Then we watched Lost.

    We'll probably actually play in a week or two.
  • Has anything come of this?

    I'm looking forward to more.

    The first thing we did was talk about dials. We had the following discussions in the given order.

    Technology: muskets and airships and railroads, sorta Full Metal Alchemist style
    Magic: default sorcery system, no magitech, a few artifacts left over from long ago times but no recent magical devices
    Power Level: skilled but not heaps of political clout
    Geography: lots and lots of islands, plus one large land mass
    Other Stuff: religion is a matter of faith, no (or very few) demihumans
    Dials? Did you steal this from my game, In a Land Called, or did you come up with this independently?
  • Ron's been calling stuff like this Dials for a longlong time. I may steal said terminology for FLFS in the post-playtest rewrite.
  • Ron's been calling stuff like this Dials for a longlong time.
    Yes, obviously I got the term from the Forge (or more percisely, I stole the general concept from Donjon). But the reason I asked was because those terms---technology, magic, power, geography---are the same ones I use or are the same concept as the ones I used in IaLC.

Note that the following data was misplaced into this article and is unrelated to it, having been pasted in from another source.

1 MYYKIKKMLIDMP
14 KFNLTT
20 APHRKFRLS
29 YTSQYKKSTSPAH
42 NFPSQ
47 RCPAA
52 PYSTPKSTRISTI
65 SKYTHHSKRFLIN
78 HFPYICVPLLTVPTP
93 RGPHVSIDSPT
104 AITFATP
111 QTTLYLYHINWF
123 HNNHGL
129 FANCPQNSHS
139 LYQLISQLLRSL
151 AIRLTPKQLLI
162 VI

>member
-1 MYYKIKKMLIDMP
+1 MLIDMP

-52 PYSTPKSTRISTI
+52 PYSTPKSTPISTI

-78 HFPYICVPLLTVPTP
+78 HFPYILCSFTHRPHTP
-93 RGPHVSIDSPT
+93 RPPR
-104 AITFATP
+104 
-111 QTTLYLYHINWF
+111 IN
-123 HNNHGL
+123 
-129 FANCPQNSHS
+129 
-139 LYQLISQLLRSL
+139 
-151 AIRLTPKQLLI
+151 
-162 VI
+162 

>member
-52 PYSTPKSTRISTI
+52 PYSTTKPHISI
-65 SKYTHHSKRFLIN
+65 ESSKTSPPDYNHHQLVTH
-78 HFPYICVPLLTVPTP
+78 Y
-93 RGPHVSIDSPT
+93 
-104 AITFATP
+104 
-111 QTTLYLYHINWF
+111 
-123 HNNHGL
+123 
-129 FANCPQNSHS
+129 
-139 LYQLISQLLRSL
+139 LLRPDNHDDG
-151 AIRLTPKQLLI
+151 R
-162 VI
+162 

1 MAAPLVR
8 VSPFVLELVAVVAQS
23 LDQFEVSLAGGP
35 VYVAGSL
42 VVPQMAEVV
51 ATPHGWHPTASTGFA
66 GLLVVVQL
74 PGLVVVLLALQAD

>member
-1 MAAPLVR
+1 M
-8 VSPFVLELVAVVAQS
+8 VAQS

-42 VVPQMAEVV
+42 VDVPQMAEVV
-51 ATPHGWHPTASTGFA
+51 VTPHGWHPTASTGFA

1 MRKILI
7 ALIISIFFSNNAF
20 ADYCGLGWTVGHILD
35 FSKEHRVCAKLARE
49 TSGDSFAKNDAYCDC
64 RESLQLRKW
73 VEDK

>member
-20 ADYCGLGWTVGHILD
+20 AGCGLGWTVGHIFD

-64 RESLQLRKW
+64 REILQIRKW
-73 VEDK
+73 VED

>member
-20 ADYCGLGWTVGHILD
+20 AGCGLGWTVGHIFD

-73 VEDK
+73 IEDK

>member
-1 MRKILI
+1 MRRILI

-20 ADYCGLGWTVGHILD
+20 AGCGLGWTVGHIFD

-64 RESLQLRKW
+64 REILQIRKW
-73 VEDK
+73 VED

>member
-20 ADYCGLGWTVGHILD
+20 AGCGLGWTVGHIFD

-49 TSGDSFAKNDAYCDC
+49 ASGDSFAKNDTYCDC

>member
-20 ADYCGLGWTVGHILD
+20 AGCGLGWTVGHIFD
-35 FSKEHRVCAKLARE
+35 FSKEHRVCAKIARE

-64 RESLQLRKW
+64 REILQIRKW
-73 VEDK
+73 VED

• Vaxalon:

    Has anything come of this?

    We haven't been able to play in a few weeks (GRRR school GRRR), but we've been talking about it over the phone and AIM and so forth a bit. All that stuff on the web and map -- actually, almost entirely the map -- is a great focal point. We're all like, "hey, what if it tied into THIS?" We're pretty psyched about playing; hopefully this weekend.


    Dials? Did you steal this from my game, In a Land Called, or did you come up with this independently?

    I absolutely stole them from IALC. That's the first place I remember seeing the term, although I've come across it in a bunch of other places since then. Using the same categories wasn't a conscious decision though; I guess they were just kinda floating at the back of my mind.